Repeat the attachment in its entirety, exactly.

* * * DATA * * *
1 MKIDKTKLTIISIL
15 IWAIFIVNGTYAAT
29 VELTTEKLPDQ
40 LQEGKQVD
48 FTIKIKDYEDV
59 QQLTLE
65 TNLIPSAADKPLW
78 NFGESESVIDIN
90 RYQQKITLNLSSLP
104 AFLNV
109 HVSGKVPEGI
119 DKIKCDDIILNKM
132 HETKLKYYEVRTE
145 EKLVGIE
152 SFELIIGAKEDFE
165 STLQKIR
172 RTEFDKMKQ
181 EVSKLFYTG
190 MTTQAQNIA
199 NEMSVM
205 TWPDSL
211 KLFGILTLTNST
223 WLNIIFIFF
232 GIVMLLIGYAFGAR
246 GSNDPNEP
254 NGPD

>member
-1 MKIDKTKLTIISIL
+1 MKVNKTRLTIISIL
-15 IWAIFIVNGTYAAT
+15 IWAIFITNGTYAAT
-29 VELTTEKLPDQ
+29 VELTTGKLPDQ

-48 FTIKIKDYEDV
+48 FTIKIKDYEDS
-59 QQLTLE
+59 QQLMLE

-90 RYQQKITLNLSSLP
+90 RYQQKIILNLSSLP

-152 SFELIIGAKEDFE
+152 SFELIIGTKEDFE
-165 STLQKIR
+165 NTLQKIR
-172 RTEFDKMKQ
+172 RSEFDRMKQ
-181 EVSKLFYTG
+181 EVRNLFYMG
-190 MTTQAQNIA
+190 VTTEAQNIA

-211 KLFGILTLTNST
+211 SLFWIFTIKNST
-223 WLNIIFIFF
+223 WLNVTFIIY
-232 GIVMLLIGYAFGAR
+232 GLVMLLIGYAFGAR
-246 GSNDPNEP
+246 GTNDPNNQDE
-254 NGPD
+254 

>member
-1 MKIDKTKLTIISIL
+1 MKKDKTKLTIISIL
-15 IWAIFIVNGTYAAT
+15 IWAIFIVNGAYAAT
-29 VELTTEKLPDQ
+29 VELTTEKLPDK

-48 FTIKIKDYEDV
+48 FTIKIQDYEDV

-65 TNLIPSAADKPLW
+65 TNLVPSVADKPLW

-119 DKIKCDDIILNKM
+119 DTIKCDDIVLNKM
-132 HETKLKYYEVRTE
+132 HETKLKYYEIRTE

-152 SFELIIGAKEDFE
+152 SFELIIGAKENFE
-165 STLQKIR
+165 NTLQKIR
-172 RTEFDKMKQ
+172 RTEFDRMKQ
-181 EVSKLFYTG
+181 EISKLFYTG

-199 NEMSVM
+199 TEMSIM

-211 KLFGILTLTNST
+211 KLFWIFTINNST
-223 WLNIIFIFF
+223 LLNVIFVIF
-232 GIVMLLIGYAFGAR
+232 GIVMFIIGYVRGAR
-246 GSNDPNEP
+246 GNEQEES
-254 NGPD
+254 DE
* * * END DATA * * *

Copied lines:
1 MKIDKTKLTIISIL
15 IWAIFIVNGTYAAT
29 VELTTEKLPDQ
40 LQEGKQVD
48 FTIKIKDYEDV
59 QQLTLE
65 TNLIPSAADKPLW
78 NFGESESVIDIN
90 RYQQKITLNLSSLP
104 AFLNV
109 HVSGKVPEGI
119 DKIKCDDIILNKM
132 HETKLKYYEVRTE
145 EKLVGIE
152 SFELIIGAKEDFE
165 STLQKIR
172 RTEFDKMKQ
181 EVSKLFYTG
190 MTTQAQNIA
199 NEMSVM
205 TWPDSL
211 KLFGILTLTNST
223 WLNIIFIFF
232 GIVMLLIGYAFGAR
246 GSNDPNEP
254 NGPD

>member
-1 MKIDKTKLTIISIL
+1 MKVNKTRLTIISIL
-15 IWAIFIVNGTYAAT
+15 IWAIFITNGTYAAT
-29 VELTTEKLPDQ
+29 VELTTGKLPDQ

-48 FTIKIKDYEDV
+48 FTIKIKDYEDS
-59 QQLTLE
+59 QQLMLE

-90 RYQQKITLNLSSLP
+90 RYQQKIILNLSSLP

-152 SFELIIGAKEDFE
+152 SFELIIGTKEDFE
-165 STLQKIR
+165 NTLQKIR
-172 RTEFDKMKQ
+172 RSEFDRMKQ
-181 EVSKLFYTG
+181 EVRNLFYMG
-190 MTTQAQNIA
+190 VTTEAQNIA

-211 KLFGILTLTNST
+211 SLFWIFTIKNST
-223 WLNIIFIFF
+223 WLNVTFIIY
-232 GIVMLLIGYAFGAR
+232 GLVMLLIGYAFGAR
-246 GSNDPNEP
+246 GTNDPNNQDE
-254 NGPD
+254 

>member
-1 MKIDKTKLTIISIL
+1 MKKDKTKLTIISIL
-15 IWAIFIVNGTYAAT
+15 IWAIFIVNGAYAAT
-29 VELTTEKLPDQ
+29 VELTTEKLPDK

-48 FTIKIKDYEDV
+48 FTIKIQDYEDV

-65 TNLIPSAADKPLW
+65 TNLVPSVADKPLW

-119 DKIKCDDIILNKM
+119 DTIKCDDIVLNKM
-132 HETKLKYYEVRTE
+132 HETKLKYYEIRTE

-152 SFELIIGAKEDFE
+152 SFELIIGAKENFE
-165 STLQKIR
+165 NTLQKIR
-172 RTEFDKMKQ
+172 RTEFDRMKQ
-181 EVSKLFYTG
+181 EISKLFYTG

-199 NEMSVM
+199 TEMSIM

-211 KLFGILTLTNST
+211 KLFWIFTINNST
-223 WLNIIFIFF
+223 LLNVIFVIF
-232 GIVMLLIGYAFGAR
+232 GIVMFIIGYVRGAR
-246 GSNDPNEP
+246 GNEQEES
-254 NGPD
+254 DE